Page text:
My colleague Sam Moyn has a terrific essay at Dissent, the main thesis of which is the title of this post. He argues that progressives in the United States have since 9/11 prioritized civil liberties over opposition to war, and in the process have legitimized the latter.
Ed Lazear has a nice WSJ oped, "How not to prevent the next financial meltdown." (Also available here via Hoover.) The main points will not be new to readers of this blog, or my much longer essay but the piece is admirable for putting the basic points so clearly and concisely.
One of the secrets of successful magicians on stage is directing the audience's attention to something that is attractive or distracting, but irrelevant to what is actually being done. That is also the secret of successful political charlatans.
The prevailing social dogma of our time — that economic and other disparities among groups are strange, if not sinister — has set off bitter disputes between those who blame genetic differences and those who blame discrimination.
Almost half a century after the U.S. military adopted an All Volunteer Force of highly skilled, highly trained, high-IQ warriors, the myth of the stupid soldier lives on. Numerous studies have debunked it.
Remarks by former Secretary of State and National Security Advisor Henry Kissinger at the Atlantic Council's Global Citizen Award Ceremony in The American Museum of Natural History, New York, New York.
Given the amount of skepticism that writers on this site—including Jack and I—have expressed towards the Obama administration's cybersecurity posture towards China, I thought it was only appropriate to draw reader attention to an important voice with a very different, and more admiring, view of the matter.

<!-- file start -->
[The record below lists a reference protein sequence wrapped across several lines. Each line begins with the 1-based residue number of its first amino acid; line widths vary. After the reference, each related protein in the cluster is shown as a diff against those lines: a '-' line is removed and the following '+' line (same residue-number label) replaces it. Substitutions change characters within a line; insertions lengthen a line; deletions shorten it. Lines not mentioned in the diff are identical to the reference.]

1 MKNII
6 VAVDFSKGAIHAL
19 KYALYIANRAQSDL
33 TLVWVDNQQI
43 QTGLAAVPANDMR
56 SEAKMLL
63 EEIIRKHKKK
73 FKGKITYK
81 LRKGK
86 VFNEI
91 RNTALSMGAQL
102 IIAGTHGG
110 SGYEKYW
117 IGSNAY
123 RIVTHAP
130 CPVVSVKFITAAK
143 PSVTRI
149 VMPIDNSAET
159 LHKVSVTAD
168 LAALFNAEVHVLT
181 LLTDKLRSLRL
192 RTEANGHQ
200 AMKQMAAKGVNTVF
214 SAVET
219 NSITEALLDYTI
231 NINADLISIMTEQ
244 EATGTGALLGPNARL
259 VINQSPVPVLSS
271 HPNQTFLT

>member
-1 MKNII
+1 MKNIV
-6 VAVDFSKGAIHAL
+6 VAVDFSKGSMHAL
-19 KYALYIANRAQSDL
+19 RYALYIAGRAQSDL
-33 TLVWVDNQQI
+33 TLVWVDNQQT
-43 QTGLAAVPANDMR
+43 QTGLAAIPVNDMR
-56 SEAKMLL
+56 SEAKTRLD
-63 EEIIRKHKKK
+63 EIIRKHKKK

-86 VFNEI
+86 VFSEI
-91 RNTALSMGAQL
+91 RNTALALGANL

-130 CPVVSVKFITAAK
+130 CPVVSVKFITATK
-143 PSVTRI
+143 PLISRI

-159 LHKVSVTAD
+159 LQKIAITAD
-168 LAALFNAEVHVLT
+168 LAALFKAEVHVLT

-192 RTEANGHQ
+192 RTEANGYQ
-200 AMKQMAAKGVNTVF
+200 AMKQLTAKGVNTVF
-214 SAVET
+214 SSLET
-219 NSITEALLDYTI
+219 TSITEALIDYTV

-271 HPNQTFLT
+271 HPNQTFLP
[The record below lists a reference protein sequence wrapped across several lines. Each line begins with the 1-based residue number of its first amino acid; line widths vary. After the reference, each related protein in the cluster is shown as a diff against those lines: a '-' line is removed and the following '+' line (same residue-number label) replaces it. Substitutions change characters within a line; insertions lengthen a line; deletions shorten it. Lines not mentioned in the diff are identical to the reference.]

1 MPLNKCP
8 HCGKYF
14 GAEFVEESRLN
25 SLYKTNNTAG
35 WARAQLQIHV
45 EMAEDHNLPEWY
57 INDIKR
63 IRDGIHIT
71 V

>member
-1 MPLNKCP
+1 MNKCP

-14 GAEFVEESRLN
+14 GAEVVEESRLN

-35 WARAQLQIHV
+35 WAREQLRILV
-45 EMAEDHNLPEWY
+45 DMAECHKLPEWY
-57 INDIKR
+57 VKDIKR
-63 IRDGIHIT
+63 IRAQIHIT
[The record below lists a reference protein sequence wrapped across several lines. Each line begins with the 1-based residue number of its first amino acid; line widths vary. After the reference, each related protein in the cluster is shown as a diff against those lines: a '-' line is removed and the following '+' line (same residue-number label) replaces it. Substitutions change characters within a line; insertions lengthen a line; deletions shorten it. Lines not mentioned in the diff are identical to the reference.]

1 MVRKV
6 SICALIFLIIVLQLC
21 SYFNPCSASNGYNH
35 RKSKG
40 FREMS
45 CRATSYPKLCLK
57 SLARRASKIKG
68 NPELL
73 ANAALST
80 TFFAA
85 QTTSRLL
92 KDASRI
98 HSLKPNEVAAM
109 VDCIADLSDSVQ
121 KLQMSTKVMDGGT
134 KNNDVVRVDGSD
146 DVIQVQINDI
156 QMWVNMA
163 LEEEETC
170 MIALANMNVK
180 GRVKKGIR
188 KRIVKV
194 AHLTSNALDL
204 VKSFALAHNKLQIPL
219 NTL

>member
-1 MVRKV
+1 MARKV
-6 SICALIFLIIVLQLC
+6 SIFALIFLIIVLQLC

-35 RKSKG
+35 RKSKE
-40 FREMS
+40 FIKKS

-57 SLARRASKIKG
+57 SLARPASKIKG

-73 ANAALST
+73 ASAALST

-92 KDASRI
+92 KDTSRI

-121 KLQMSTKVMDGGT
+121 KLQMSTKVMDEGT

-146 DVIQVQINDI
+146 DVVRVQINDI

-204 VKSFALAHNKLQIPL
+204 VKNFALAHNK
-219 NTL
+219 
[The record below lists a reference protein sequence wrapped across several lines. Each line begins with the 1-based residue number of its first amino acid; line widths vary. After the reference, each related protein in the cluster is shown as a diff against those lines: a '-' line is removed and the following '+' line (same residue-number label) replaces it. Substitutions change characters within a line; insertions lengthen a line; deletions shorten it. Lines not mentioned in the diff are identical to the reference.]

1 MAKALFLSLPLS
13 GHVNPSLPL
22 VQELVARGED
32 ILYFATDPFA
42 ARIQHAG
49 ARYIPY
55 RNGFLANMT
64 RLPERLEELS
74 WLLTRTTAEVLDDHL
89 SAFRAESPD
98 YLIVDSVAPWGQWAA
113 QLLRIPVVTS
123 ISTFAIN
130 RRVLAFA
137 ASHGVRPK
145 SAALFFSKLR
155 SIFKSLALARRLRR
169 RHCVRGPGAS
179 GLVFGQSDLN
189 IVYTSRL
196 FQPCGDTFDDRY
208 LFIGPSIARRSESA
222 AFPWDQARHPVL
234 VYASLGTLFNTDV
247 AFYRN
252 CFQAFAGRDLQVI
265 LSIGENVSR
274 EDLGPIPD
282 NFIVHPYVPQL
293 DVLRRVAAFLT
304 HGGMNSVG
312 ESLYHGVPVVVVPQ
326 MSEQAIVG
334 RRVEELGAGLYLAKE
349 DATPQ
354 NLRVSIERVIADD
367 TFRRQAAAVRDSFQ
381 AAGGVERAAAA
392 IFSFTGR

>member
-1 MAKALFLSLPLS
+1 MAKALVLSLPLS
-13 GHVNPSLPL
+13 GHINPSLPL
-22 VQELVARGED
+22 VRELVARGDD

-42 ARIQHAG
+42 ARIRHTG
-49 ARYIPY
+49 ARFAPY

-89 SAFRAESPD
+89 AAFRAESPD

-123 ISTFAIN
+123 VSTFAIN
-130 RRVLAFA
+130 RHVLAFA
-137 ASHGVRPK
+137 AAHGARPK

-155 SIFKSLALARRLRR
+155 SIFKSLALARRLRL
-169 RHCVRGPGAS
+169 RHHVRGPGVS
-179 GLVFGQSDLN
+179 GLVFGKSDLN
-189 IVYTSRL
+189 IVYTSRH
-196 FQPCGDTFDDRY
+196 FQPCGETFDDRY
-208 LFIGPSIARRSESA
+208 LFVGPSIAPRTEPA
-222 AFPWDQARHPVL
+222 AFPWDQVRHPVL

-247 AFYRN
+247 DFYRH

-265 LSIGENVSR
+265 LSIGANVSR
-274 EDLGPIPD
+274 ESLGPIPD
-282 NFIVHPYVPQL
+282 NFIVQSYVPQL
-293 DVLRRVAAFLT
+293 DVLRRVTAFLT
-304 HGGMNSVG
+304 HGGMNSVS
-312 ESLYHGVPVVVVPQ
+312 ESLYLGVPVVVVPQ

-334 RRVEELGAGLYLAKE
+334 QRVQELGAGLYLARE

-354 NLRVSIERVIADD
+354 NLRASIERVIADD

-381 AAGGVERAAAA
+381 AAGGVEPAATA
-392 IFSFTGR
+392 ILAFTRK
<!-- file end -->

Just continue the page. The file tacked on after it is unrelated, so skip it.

The other Feature Article on Econlib today is "Phools and Their Money," Arnold Kling's review of Phishing for Phools: The Economics of Manipulation & Deception by George A. Akerlof and Robert J. Shiller.
The U.S. economy is poised to skyrocket beginning next year but it depends on the leadership in place, a panel of economics professors said during Monday’s symposium in Greenville on the state of the U.S. economy.
On September 25th, acclaimed Russian-American filmmaker Marianna Yarovskaya, Hoover fellow Paul Gregory, and Hoover archivist Natalia Reshetova, screened a rough cut of their documentary film Women of the Gulag before a packed auditorium of participants in the international conference “Stalinism: Ideology and Practice,” organized by Perm State Humanitarian Pedagogical University in Perm, Russia.
Pope Francis, undoubtedly sincerely, admonishes us to help the poor. Alas, his preferred form of help—a massive global redistribution of wealth—promises to only make the poor poorer and more numerous. Why? Because socialism provides none of the incentives for entrepreneurship, innovation, and human creativity that capitalism calls forth through the lure of profits.
GOP presidential candidate Ben Carson sparked a firestorm recently after saying, in an interview, that he would not advocate for a Muslim becoming president. He said Islamic values are inconsistent with those of the U.S. Constitution.